I am saying “no” because organisations and agencies working in development are often somewhat behind in using advanced eLearning and systems-based tools and applications that would make the provision of development assistance and advice more efficient and effective. Few agencies have “Technology Strategies” as comprehensive as those of private sector organizations. Even fewer are comprehensively using ICT tools to encourage communication and learning in as broad a way as these tools potentially allow (beyond giving their own employees email and Internet access of course). “eLiteracy” among development agencies is probably higher than in your local grocery store but perhaps somewhat lower than in most internationally competitive firms, and certainly lower than in some of the advanced and innovative firms operating in developing countries themselves.

eLA: How can technology support development work? Can you give some examples?

Monika Weber-Fahr: One of the most important principles in development is that to reduce poverty effectively, people must learn to help themselves. In many cases, this has been possible when people learned how to use technology informally – some figured out ways to use a new technology to improve their lives while others adapted technologies innovatively to suit local needs. In some cases, the actions and investments were preceded by learning that was more formally structured through courses offered face to face, via the Internet or videoconferencing. The speed of eLearning in developing countries is therefore growing rapidly, not necessarily through formalised learning systems supported by large organisations but also through self-taught small steps by the poor and disadvantaged.

An outstanding example is the growth of microfinance using mobile phones to generate income for low-income entrepreneurs, as the Grameen Bank experiences have successfully demonstrated in Bangladesh. These initiatives have led to millions of poor women taking their families out of poverty by managing their finances and marketing the produce better.

There are other situations in which eTechnologies are helping to reduce poverty and stimulate economic growth by improving the flow of information to the poor, eventually enabling them to make more informed choices. For example, community radio services in many African countries have transmitted messages on family planning, maternal health, environmental hygiene, and HIV/AIDs prevention to housewives who are unable to get out of their homes. The E-Chaupal internet kiosks have helped villagers in hundreds of Indian communities become active traders in commodities markets, rather than being dependent on intermediaries. Telemedicine has greatly enhanced the ability of a paramedic to stabilise complicated medical cases before more sophisticated medical support arrives. Also, interactive computer models help farmers and water planners share and manage scarce water supplies in Tanzania.

With the advent of open source applications and related developments, ICT and eLearning tools are bridging the gap between corporate applications and “applications for regular people”. Many small businesses and poor consumers are now taking advantage of the “e” infrastructure – through mobile phones, broadband access, cheaper computer solutions and so on. In addition, the more traditional forms of wireless communications continue to spread: community radio and cable TV have dramatically increased access to information in even the most remote villages of the developing world.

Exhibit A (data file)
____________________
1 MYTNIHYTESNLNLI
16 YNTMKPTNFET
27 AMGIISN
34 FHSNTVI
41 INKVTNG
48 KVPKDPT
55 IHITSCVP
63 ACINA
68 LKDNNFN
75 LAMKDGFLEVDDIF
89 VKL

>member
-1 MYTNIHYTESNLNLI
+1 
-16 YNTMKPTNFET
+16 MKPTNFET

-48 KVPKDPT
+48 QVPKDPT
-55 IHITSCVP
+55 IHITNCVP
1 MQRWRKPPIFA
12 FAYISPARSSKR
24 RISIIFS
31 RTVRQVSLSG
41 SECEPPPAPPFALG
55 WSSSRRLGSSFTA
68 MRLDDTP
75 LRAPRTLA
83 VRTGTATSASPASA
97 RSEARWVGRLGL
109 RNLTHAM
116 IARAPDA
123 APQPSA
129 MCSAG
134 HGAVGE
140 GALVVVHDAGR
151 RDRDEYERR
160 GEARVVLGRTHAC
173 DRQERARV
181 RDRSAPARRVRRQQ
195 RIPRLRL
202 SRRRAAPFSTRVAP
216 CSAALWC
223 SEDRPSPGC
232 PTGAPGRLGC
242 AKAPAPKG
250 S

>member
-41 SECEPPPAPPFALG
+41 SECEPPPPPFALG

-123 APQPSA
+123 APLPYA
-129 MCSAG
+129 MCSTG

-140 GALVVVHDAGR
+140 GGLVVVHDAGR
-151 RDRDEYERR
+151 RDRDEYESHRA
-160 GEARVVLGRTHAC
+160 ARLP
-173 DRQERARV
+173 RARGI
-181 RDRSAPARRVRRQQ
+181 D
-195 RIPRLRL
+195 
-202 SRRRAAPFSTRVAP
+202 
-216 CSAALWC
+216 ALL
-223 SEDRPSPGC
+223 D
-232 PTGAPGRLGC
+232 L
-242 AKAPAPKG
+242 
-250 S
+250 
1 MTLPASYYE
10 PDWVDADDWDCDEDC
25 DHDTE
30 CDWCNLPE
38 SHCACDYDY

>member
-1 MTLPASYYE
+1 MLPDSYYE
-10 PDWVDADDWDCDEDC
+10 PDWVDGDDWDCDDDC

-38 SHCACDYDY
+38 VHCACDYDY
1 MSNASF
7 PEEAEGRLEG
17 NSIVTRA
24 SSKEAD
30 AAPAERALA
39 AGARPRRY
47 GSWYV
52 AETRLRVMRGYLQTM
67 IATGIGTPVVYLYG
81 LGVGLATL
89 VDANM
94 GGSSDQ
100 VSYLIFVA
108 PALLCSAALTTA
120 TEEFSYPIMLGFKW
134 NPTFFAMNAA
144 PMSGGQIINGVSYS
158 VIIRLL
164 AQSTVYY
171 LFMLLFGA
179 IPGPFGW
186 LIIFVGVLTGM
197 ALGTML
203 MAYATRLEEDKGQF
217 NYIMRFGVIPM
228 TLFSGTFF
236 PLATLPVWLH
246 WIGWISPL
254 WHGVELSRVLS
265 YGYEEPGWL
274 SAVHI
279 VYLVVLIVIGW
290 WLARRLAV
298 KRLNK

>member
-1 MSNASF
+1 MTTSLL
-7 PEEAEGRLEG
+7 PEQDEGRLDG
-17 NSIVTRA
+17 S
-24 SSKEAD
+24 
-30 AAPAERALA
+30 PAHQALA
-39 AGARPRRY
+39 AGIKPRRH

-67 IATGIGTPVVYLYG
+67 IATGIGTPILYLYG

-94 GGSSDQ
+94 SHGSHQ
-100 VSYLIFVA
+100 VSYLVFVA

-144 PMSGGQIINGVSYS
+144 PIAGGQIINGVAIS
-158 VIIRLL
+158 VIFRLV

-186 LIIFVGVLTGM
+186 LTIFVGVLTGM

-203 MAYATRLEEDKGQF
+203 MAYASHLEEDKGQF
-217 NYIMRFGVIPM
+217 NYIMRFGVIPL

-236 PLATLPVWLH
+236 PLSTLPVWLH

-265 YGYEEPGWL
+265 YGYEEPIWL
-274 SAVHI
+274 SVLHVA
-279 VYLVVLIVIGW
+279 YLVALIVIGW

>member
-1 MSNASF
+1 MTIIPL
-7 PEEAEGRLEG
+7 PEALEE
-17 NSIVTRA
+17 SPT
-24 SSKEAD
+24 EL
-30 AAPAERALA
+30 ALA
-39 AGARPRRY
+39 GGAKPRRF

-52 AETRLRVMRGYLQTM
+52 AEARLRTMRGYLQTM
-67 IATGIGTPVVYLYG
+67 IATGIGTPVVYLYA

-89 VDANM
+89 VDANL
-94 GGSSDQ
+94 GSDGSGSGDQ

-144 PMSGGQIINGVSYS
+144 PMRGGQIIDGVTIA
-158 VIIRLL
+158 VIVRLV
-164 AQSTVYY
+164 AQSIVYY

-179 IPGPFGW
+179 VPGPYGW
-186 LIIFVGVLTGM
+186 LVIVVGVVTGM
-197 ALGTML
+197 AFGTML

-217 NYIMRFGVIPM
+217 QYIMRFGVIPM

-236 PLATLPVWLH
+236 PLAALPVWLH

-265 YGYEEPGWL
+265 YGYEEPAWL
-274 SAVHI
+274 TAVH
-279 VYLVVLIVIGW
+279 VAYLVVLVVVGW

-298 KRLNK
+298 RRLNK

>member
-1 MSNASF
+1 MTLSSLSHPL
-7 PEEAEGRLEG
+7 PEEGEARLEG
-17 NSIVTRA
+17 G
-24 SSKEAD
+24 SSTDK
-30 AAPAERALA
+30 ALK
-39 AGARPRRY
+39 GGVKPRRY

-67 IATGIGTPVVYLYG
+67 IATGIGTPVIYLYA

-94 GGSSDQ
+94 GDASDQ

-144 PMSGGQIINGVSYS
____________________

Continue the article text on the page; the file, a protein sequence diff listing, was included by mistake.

eLA: What are the current and future challenges to education for development?

Monika Weber-Fahr: The challenges continue to be vast and broad. The most critical is to ensure literacy across all population segments in the world, particularly among girls as many of the community and family decisions in terms of agricultural production, family nutrition, and health are made by female household members.

Let me share a few examples of challenges in simply applying technology applications in education in developing countries.

  • Systematic use of ICT tools for learning and information sharing among developing country agencies and organizations. Partnerships like the Global Development Learning Network (GDLN) are dedicated to serving developing-country agencies and organisations that seek to learn from other countries’ experience in implementing specific development programs, learning from local innovative uses of technology, and by creating a supportive environment with capacity building and coaching components to scale up small innovations. However, to make this actually happen, more changes in heads and mindsets are as important as more and better tools and more funding when decision makers seek to learn from other countries experiences for their own innovations.
  • ICT infrastructure in some low-income countries. Challenges here relate mostly to energy and transport – as preconditions for successfully building and maintaining a good ICT infrastructure. The necessity to be creative and keep looking at what works in local cultural contexts and in resource-constrained environments with frequent power outages is likely to contribute to new and innovate applications and infrastructure developments.
  • Absence of standard methodology and indicators to measure the impact of ICT. We still have no convincing and standardized methodology to measure and attribute changes in poverty profiles and economic growth to investments in ICT infrastructure. Unless this issue is addressed, it will continue to be difficult for development agencies and organizations to justify investments in these areas.
  • Collaboration among various donor agencies and local institutions to ensure long-term sustainable results. ICT developments take place too quickly and are too interlinked to withstand the often parochial approaches of agencies involved in development vis-à-vis projects that they seek to finance or countries they like to support. Unless these agencies begin to take more regional and more integrated approaches, their support to ICT developments will not be as effective and as efficient as it could be.

eLA: Ms Weber-Fahr, thank you very much indeed.